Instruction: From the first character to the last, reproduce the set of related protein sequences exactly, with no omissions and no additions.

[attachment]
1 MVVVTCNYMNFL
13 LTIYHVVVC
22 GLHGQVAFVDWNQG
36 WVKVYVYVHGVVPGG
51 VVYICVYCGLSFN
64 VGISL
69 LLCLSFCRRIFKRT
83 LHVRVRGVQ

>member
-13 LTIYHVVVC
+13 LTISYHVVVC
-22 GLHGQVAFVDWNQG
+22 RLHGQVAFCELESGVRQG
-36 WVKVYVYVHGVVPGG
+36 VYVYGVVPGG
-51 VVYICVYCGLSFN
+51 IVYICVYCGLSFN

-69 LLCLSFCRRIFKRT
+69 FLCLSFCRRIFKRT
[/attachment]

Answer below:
1 MVVVTCNYMNFL
13 LTIYHVVVC
22 GLHGQVAFVDWNQG
36 WVKVYVYVHGVVPGG
51 VVYICVYCGLSFN
64 VGISL
69 LLCLSFCRRIFKRT
83 LHVRVRGVQ

>member
-13 LTIYHVVVC
+13 LTISYHVVVC
-22 GLHGQVAFVDWNQG
+22 RLHGQVAFCELESGVRQG
-36 WVKVYVYVHGVVPGG
+36 VYVYGVVPGG
-51 VVYICVYCGLSFN
+51 IVYICVYCGLSFN

-69 LLCLSFCRRIFKRT
+69 FLCLSFCRRIFKRT